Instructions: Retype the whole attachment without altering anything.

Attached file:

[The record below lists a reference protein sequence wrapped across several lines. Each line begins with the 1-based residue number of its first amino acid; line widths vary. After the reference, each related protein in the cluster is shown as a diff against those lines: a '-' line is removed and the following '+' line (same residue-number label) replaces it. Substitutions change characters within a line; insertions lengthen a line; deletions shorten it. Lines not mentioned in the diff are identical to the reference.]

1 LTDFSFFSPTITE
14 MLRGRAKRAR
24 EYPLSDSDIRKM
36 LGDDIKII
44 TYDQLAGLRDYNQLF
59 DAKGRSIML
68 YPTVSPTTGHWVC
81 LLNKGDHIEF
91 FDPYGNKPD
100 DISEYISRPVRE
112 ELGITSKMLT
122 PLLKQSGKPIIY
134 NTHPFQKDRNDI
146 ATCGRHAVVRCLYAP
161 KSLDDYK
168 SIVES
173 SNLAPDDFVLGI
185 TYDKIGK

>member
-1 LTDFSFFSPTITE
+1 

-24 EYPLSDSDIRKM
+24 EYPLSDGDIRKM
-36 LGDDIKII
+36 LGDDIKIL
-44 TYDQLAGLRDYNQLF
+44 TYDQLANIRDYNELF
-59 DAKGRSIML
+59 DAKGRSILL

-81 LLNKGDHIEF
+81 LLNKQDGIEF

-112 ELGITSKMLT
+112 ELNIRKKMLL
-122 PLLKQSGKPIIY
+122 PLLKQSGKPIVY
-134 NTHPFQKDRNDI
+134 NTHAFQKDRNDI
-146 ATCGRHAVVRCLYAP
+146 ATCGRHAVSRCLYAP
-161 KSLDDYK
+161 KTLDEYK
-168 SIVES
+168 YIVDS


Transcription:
[The record below lists a reference protein sequence wrapped across several lines. Each line begins with the 1-based residue number of its first amino acid; line widths vary. After the reference, each related protein in the cluster is shown as a diff against those lines: a '-' line is removed and the following '+' line (same residue-number label) replaces it. Substitutions change characters within a line; insertions lengthen a line; deletions shorten it. Lines not mentioned in the diff are identical to the reference.]

1 LTDFSFFSPTITE
14 MLRGRAKRAR
24 EYPLSDSDIRKM
36 LGDDIKII
44 TYDQLAGLRDYNQLF
59 DAKGRSIML
68 YPTVSPTTGHWVC
81 LLNKGDHIEF
91 FDPYGNKPD
100 DISEYISRPVRE
112 ELGITSKMLT
122 PLLKQSGKPIIY
134 NTHPFQKDRNDI
146 ATCGRHAVVRCLYAP
161 KSLDDYK
168 SIVES
173 SNLAPDDFVLGI
185 TYDKIGK

>member
-1 LTDFSFFSPTITE
+1 

-24 EYPLSDSDIRKM
+24 EYPLSDGDIRKM
-36 LGDDIKII
+36 LGDDIKIL
-44 TYDQLAGLRDYNQLF
+44 TYDQLANIRDYNELF
-59 DAKGRSIML
+59 DAKGRSILL

-81 LLNKGDHIEF
+81 LLNKQDGIEF

-112 ELGITSKMLT
+112 ELNIRKKMLL
-122 PLLKQSGKPIIY
+122 PLLKQSGKPIVY
-134 NTHPFQKDRNDI
+134 NTHAFQKDRNDI
-146 ATCGRHAVVRCLYAP
+146 ATCGRHAVSRCLYAP
-161 KSLDDYK
+161 KTLDEYK
-168 SIVES
+168 YIVDS